Broths And Fermented Foods, Your Grandparent's Superfoods

Updated: May 3, 2021

Not that long ago, broths were consumed in place of contaminated water. When meat was less available to people, broths were also a way to consume all parts of an animal. There are two kinds of broth: Vegetable and meat. However, these are easy to make simultaneously.

When you boil vegetables, a significant part of the nutritional value ends up in the broth. Consuming the broth is a way to capture all of the wonderful things contained in nature’s mineral-dense vegetables. Potato and rice broths helpfully coat the digestive system, bringing relief from heartburn, ulcers, and intestinal imbalance. Broths are also pre-biotics, helping to increase good gut bacteria.

Making meat broths was an essential part of butchering animals. Broths were typically made from feets, wings, organs, skin -- and any other parts not consumed directly through broiling, boiling, or frying.

Ideally, make a meat broth, then add vegetables for soup. People all over the world consume this warm liquid. Broths provide high-quality fatty acids -- and amino acids -- that are not only beneficial, but also well and quickly absorbed in the body. Think of them as old-fashioned electrolyte drinks.

The collagen in broths maintains and lubricates healthy skin and joints really well. Collagen is a must-supplement to help resist the loss of cartilage as we age. Broths can heal the gut, making them highly recommended for people for leaky-gut issues.

Broths also provide significantly high amounts of healthy fats and absorbable proteins, as well as minerals. These nutrients will help your body to build and repair healthy muscle, bone, skin, and blood cells.


Fermentation has a similar history. It has been used for over 10,000 years to preserve food and drinks. Kombucha, beer, and wine are fermented products developed to solve the problem of contaminated water.

This chemical process breaks down glucose, transforming the food or drink. Fermentation also releases enzymes, enhancing foods’ nutritional value and absorbability.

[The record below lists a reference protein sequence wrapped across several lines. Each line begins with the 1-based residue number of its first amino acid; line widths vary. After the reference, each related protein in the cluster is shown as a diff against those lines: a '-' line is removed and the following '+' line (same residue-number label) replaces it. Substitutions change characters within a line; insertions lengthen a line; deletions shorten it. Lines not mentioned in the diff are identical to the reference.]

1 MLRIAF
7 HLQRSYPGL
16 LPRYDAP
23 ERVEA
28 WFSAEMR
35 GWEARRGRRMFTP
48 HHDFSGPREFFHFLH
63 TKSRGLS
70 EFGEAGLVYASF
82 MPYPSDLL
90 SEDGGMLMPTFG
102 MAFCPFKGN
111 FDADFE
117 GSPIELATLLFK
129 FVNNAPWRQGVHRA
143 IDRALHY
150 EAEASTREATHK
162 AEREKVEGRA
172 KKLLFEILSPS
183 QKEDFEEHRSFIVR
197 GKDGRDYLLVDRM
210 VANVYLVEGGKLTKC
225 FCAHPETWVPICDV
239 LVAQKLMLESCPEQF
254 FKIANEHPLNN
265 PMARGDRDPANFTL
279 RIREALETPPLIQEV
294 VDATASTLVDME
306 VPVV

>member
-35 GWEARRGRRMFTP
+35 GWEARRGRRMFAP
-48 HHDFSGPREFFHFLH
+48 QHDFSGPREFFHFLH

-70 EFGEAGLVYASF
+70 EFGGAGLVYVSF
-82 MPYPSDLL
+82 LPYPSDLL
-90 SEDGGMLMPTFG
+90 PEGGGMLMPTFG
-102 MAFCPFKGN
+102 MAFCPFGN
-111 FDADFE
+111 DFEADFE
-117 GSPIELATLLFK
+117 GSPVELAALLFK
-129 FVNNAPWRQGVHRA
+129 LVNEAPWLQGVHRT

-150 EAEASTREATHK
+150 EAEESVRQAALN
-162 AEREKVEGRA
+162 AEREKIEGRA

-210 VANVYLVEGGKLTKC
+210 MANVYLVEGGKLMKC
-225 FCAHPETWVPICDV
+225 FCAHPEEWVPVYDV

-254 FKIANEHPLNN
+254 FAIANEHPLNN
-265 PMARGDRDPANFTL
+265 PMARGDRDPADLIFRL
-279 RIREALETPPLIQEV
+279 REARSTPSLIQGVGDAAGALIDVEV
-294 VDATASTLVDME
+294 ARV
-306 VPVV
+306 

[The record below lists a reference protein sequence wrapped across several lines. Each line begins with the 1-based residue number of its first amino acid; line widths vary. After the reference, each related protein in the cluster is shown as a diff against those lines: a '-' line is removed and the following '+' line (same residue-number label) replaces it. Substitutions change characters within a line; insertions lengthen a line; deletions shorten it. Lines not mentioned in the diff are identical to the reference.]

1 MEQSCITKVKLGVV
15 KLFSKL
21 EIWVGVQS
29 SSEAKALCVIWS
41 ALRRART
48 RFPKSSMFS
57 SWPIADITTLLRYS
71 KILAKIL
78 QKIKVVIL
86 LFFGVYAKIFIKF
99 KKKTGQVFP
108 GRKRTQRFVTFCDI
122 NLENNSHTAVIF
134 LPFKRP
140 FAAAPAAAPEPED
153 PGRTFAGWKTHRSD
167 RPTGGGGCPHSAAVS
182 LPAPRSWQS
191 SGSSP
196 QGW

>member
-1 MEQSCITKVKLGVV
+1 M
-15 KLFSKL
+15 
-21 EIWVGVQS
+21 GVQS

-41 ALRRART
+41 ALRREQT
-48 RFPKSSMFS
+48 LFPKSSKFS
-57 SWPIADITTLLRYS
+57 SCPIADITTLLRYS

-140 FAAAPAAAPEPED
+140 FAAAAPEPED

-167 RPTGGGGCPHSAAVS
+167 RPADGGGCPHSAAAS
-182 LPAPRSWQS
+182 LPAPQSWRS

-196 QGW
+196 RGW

Think of fermented foods as pre-digested foods. Yogurt and kefir -- products of fermentation -- digest much more easily than milk. Populations who consume these products tend to be healthier, and have longer life spans.

Fermenting soybeans into miso and natto make them digestible. The products are rich in Vitamin K, important for making minerals accessible to the body. People who consume these products tend to have lower incidences of osteoporosis.

Alcohol in quantity has limited beneficial value for our bodies, and is not recommended for pregnant women. Children must never drink it! But we have seen studies about the benefits of consuming small amounts of red wine. This fermented product is best taken with food.

Increasing your consumption of fermented foods -- like kombucha, kimchi, sauerkraut, sourdough miso, and tempeh -- increases your good gut bacteria. The fermentation process produces a high amount of prebiotics and probiotics, which are essential for internal microbiome health. The recent studies on the human microbiome show that the health of our gut is closely connected to all systems in our body. This means not just to our digestive health, but immune and brain functions, as well.

In short, broths and fermented foods are an easy and way to access nutrients lacking in our diets. They heal our damaged guts, while improving our bones, joints, skin, and our immune and mental health.

I tried making Kombucha myself but quikly realised I needed to leave it to the experts.

We are so lucky in Ann Arbor to have Tarek and Rachel Kanaan co founders of Unity Vibration.

They bring their expertise and passion in making the kombucha products. Try their kombucha on tap, it's amazing:

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